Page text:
Another good class at the Boise William Sonoma store. This one was about Italian cooking, specifically recipes adapted from Giada deLaurentiis’ book, Giada’s Family Dinners. Good things like Italian Caesar Salad with Polenta Croutons – now there’s a switch and a good one! – or Marinated Zucchini and Summer Squash or Linguine with Chicken Ragu. And to top it all off, a Chocolate Pizza. Yup! That’s right. A chocolate pizza! And it was delicious and very rich. There are photos below. Left-Click any of these photos to see enlarged. Cheers and enjoy!
There were some questions posed by the class and one was, “What is a ragu?” Basically, it is a meat based dish with some type of pasta, traditionally linguine. But a ragu can vary from county to county, city to city or family to family much like the American stew or a Basque paella. Here is what Wikipedia says about ragu.
In Italian cuisine, a ragù (pronounced [raˈɡuː]) is a meat-based sauce, which is commonly served with pasta. The Italian gastronomic society l’Accademia Italiana Della Cucina has documented 14 ragùs.
The commonalities among the recipes are all meat-based and all are to be used as sauces for pasta. Typical Italian ragùs include ragù alla bolognese (Bolognese sauce), ragù alla napoletana (Neapolitan ragù), and ragù alla Barese (sometimes made with horse meat).
In the northern Italian regions, a ragù is typically a sauce of meat, often minced, chopped or ground, and cooked with sauteed vegetables in a liquid. The meats are varied and may include separately or in mixtures of beef, chicken, pork, duck, goose, lamb, mutton, veal, or game, as well as offal from any of the same. The liquids can be broth, stock, water, wine, milk, cream, or tomato, and often includes combinations of these. If tomatoes are included, they are typically limited in quantity relative to the meat. Characteristically, a ragù is a sauce of braised or stewed meat that may be flavoured with tomato, to distinguish it from a tomato sauce that is flavoured with the addition of meat.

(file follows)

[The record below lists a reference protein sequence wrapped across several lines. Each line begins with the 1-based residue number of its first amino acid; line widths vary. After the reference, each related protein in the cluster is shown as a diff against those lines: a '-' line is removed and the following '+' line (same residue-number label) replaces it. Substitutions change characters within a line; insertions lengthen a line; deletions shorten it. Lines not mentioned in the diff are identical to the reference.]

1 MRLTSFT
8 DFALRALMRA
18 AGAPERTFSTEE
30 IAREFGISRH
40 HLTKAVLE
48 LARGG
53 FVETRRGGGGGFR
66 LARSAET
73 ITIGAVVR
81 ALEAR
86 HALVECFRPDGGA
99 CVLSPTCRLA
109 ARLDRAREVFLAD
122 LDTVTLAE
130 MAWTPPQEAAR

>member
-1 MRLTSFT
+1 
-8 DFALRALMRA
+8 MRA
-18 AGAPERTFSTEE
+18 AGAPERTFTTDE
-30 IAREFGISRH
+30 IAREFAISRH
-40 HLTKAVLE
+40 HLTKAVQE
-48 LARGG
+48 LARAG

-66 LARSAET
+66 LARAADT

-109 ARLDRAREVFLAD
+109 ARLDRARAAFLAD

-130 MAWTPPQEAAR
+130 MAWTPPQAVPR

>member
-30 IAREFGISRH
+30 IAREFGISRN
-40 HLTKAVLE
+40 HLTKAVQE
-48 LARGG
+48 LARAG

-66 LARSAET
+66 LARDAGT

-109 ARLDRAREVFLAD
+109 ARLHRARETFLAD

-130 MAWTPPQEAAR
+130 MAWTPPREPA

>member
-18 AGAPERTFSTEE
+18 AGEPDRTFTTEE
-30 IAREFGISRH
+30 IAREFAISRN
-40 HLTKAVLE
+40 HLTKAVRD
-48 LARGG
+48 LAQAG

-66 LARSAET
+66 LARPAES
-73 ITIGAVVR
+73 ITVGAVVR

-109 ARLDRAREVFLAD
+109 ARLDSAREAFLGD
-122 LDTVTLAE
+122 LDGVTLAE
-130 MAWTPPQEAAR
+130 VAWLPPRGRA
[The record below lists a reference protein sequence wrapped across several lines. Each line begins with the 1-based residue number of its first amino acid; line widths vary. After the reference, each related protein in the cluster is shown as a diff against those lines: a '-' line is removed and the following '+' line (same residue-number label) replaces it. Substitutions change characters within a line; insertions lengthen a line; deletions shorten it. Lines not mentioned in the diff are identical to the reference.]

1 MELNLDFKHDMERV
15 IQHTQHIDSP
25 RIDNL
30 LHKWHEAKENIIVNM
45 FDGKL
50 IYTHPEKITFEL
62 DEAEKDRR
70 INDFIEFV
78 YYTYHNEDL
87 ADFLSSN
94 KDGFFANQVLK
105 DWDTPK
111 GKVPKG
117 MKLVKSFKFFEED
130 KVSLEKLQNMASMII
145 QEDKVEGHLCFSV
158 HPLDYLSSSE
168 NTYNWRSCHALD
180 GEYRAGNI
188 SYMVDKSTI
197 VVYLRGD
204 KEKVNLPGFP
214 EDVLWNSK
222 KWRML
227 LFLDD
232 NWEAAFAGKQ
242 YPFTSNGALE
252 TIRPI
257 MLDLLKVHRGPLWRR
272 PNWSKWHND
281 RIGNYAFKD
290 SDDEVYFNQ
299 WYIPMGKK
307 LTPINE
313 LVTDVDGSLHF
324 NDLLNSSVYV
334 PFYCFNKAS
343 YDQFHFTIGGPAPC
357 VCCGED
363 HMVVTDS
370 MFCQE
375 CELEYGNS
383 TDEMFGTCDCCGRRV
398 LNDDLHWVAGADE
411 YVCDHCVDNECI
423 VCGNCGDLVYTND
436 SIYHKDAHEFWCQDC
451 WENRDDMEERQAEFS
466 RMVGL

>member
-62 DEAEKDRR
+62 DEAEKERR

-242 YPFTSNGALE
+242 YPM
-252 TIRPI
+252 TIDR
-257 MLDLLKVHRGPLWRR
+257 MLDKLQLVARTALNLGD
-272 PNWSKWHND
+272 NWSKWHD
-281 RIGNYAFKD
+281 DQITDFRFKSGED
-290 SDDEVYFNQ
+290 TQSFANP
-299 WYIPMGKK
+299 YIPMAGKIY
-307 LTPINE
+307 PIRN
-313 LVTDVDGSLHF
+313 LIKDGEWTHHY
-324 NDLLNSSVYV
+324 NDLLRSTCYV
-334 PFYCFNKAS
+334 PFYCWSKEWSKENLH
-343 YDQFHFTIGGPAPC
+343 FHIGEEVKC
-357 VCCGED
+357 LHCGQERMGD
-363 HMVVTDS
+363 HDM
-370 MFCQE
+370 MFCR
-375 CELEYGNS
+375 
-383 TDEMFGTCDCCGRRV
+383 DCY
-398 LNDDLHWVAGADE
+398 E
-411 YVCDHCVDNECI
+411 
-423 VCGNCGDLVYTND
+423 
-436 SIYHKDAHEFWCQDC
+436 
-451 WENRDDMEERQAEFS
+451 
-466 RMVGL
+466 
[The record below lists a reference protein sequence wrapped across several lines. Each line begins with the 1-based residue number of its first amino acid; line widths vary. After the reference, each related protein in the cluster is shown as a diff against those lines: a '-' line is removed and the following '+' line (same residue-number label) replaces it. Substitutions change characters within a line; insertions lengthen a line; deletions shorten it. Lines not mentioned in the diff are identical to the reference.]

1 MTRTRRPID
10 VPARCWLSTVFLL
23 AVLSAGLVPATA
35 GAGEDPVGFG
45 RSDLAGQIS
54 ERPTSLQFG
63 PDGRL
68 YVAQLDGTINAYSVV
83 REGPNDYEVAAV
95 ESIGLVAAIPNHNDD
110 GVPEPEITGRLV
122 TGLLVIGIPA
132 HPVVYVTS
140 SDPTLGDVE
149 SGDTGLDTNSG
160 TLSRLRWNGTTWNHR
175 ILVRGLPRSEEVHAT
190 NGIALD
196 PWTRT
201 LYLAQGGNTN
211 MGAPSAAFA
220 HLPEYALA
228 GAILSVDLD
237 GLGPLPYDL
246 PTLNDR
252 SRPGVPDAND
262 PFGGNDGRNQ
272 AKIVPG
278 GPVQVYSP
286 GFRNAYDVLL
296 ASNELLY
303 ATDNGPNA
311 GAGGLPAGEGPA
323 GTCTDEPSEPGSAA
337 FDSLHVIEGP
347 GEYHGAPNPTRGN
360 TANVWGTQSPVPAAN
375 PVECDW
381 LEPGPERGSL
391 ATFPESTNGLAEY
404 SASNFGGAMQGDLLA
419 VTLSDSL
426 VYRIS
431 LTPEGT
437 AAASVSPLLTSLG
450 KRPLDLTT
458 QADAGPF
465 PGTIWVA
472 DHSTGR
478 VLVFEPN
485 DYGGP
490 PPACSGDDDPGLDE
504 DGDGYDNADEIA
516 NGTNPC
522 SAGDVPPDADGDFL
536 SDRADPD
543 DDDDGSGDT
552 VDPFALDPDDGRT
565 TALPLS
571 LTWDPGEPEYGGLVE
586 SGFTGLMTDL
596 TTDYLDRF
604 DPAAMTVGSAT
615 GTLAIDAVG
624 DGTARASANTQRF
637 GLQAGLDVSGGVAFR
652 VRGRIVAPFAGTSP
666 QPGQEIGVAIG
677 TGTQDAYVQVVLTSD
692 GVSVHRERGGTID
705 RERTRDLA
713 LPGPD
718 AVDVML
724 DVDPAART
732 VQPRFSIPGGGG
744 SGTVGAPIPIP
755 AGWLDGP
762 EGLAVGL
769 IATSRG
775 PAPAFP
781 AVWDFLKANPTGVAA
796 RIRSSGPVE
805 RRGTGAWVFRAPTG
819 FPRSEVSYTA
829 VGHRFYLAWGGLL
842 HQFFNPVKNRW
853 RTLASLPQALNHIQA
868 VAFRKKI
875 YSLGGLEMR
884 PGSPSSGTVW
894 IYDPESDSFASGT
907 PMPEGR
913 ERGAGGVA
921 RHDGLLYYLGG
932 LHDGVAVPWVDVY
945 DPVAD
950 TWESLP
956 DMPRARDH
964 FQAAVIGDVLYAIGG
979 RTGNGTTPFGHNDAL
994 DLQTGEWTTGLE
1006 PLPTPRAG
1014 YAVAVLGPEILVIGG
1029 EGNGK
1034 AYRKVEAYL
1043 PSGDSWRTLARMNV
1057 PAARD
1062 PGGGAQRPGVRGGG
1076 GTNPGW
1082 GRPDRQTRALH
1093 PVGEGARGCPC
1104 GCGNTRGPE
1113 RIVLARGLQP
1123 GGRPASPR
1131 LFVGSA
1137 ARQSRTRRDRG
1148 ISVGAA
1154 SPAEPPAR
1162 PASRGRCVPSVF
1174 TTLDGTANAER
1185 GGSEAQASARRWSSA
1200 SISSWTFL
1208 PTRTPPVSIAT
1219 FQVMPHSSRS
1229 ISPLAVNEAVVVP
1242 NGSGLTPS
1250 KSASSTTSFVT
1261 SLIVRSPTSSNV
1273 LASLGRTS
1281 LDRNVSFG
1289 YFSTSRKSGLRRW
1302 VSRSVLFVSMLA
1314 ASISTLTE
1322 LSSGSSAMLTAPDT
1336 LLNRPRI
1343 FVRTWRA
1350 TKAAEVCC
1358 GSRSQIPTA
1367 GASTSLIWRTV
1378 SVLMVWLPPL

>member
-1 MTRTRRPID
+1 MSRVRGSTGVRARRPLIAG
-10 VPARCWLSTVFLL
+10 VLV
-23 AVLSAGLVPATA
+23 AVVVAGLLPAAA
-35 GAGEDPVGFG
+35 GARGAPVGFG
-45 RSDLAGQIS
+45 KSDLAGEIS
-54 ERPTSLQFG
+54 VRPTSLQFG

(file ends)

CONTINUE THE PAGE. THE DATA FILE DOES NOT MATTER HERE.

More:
In southern Italian regions, especially Campania, ragùs are often prepared from substantial quantities of large, whole cuts of beef and pork, and possibly regional sausages, cooked with vegetables and tomatoes. After a long braise (or simmer), the meats are then removed and may be served as a separate course without pasta. Examples of these styles of ragùs are the well-known ragù alla Napoletana (Neapolitan ragù) and carne a ragù.
So there is how I spent my evening. Robin wants to go to the next class and I have her name on the waiting list. She may go in my place, but it would be fun to do together. Hope you liked this post. Chef Chad Poznick asked if we had any suggestions for these classes to please let him know. I suggested a class using rabbit. Cooking with wine might be another good one.